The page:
That, of course, is only the beginning. There are still all of those artificial obstacles up ahead for these companies. So, why not follow the lead of your chief of staff? Rahm Emanuel reportedly leaned on the House finance committee to agree to a permanent stay of the financially onerous Sarbanes-Oxley regulations for companies valued less than $75 million. The result? We're seeing the first spate of companies going public in years. So, keep going, Mr. President: suspend stock option expensing for new start-ups, put a temporary hold on capital gains taxes, promise to keep the Internet tax free, make the current hiatus from inheritance taxes permanent, promise to revamp the patent system to make it more affordable to individual applicants, and a whole bunch of other things that today make starting a successful company more difficult than it needs to be.
You thought an economic crisis would give you free reign to implement a social revolution in America. You were wrong. So why not try prosperity instead? Put some of the above into your State of the Union address and watch what happens, starting with the NYSE and Nasdaq the next morning. You may just find that a happy and optimistic America is a lot more responsive to your dreams …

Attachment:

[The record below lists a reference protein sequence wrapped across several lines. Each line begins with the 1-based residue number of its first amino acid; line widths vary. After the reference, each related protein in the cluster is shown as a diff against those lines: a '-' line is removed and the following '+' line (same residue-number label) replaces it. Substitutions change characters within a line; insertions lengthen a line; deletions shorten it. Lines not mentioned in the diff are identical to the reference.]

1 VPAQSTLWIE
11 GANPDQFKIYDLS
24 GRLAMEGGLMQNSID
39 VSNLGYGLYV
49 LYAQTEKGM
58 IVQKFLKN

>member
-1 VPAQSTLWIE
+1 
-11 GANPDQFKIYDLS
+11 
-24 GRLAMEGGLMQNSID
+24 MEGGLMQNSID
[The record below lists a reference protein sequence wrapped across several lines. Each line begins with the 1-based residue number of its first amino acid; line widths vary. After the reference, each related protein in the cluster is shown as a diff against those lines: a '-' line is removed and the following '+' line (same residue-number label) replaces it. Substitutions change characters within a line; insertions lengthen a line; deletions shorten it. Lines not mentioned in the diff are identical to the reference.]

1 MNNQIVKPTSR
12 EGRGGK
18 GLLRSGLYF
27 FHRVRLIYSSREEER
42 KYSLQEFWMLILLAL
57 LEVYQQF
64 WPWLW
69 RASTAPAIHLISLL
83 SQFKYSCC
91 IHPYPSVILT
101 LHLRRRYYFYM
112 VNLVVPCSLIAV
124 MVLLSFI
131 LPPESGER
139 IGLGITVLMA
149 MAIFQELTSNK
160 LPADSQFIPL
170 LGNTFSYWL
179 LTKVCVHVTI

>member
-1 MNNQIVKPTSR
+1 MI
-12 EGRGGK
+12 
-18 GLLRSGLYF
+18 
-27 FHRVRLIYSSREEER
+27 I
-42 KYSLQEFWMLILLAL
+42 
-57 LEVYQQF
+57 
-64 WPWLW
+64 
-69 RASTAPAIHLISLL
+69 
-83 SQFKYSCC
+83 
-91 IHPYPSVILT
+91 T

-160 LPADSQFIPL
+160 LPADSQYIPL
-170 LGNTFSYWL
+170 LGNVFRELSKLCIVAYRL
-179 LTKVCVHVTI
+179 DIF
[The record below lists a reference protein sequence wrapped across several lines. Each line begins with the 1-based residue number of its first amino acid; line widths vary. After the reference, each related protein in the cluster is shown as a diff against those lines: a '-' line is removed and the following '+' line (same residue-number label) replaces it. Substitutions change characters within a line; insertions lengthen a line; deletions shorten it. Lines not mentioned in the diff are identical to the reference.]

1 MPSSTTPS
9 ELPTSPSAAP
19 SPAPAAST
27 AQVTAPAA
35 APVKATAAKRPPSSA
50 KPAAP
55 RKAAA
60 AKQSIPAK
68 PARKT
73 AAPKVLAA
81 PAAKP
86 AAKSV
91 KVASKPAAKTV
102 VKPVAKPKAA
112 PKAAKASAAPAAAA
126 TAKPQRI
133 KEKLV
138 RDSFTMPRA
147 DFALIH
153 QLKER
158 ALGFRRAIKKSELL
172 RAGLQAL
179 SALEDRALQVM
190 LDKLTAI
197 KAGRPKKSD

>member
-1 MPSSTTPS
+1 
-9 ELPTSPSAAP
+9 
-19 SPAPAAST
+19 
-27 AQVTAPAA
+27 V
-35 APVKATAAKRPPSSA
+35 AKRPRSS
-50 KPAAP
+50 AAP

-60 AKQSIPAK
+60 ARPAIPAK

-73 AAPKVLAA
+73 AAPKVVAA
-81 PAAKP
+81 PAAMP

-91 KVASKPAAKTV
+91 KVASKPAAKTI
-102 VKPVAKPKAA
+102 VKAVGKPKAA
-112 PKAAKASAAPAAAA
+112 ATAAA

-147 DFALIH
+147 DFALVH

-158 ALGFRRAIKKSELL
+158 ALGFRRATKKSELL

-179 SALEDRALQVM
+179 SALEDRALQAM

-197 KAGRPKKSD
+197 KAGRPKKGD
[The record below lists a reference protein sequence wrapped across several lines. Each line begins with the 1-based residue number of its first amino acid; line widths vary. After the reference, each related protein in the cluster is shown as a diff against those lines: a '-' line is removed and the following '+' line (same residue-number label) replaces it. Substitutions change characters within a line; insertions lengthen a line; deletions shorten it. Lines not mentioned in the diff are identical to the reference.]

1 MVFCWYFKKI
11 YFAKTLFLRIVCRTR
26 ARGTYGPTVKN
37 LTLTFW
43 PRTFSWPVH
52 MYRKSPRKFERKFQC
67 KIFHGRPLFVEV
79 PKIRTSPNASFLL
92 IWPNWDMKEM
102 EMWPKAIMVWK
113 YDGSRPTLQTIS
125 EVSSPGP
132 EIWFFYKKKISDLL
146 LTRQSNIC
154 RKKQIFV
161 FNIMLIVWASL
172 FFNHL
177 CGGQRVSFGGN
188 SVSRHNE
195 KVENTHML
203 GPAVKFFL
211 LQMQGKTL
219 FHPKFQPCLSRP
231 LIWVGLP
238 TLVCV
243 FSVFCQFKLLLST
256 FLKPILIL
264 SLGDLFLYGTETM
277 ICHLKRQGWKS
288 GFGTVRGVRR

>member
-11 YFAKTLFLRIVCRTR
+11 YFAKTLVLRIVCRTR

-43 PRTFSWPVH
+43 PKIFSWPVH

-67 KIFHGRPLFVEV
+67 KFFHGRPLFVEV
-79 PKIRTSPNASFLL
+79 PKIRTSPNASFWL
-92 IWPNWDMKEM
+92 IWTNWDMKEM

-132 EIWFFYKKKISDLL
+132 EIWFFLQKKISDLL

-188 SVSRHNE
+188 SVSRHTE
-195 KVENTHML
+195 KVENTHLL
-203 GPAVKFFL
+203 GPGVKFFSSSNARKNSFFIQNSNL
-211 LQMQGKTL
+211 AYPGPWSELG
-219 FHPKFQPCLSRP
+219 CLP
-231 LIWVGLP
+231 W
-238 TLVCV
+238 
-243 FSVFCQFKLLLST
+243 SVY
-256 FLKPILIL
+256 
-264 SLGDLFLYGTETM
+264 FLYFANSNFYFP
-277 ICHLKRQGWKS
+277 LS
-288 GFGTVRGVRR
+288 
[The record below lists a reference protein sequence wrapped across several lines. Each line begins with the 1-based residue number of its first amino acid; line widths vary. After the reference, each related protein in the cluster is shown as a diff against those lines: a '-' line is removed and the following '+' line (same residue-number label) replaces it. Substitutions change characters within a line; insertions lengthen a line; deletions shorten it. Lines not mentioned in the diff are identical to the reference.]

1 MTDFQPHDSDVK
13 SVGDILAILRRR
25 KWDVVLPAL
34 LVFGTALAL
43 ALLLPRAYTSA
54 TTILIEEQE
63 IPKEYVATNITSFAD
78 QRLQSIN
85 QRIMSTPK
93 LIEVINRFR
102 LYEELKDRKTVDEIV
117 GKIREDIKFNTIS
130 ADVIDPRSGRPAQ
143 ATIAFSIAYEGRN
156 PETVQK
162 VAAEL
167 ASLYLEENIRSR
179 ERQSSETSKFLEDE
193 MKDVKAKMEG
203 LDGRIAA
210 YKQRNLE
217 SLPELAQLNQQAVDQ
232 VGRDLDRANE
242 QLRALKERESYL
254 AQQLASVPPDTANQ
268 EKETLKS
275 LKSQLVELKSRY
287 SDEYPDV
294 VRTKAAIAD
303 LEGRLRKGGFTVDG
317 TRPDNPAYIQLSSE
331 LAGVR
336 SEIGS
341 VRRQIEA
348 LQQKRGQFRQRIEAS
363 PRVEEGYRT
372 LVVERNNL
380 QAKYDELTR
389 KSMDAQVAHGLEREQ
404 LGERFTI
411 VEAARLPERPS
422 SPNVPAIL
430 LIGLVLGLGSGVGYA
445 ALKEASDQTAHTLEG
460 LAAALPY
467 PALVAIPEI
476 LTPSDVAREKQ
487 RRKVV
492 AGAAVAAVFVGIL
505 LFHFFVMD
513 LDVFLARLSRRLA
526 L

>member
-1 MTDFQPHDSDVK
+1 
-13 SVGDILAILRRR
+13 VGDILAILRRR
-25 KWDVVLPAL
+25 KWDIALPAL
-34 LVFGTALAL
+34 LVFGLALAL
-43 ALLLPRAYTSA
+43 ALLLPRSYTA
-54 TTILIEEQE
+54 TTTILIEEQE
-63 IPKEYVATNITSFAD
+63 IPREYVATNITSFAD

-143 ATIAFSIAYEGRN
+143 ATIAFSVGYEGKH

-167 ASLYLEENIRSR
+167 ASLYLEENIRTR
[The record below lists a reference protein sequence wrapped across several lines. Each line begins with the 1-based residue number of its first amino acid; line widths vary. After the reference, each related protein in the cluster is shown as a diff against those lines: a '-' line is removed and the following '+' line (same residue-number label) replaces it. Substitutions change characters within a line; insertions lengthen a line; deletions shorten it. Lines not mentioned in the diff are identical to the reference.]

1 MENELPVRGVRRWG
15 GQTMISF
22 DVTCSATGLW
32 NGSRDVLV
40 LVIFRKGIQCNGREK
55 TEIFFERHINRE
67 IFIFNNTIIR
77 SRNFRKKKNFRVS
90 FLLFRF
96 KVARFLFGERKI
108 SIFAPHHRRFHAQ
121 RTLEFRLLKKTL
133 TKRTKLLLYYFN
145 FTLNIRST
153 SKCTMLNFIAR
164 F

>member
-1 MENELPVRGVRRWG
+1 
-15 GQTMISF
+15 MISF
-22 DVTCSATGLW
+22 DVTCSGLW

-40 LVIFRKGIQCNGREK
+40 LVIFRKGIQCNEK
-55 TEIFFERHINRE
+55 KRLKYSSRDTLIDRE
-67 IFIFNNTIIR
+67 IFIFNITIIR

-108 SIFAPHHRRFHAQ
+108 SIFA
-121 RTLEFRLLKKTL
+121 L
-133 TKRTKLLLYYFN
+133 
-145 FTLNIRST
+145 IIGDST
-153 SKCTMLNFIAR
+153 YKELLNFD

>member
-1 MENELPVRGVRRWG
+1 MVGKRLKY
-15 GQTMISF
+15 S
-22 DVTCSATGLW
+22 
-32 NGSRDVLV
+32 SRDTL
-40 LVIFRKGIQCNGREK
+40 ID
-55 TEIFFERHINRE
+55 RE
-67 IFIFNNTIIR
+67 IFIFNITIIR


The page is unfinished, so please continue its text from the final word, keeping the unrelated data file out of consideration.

This is the opinion of the columnist and in no way reflects the opinion of ABC News.
Michael S. Malone is one of the nation's best-known technology writers. He has covered Silicon Valley and high-tech for more than 25 years, beginning with the San Jose Mercury News as the nation's first daily high-tech reporter. His articles and editorials have appeared in such publications as The Wall Street Journal, The Economist and Fortune, and for two years he was a columnist for The New York Times. He was editor of Forbes ASAP, the world's largest-circulation business-tech magazine, at the height of the dot-com boom. Malone is the author or co-author of a dozen books, notably the best-selling "Virtual Corporation." Malone has also hosted three public television interview series, and most recently co-produced the celebrated PBS miniseries on social entrepreneurs, "The New Heroes." He has been the ABCNews.com "Silicon Insider" columnist since 2000. His new book, written with Tom Hayes, is "No Size Fits All."
A version of Malone's "Yes, Virginia" column has run every December since 2001.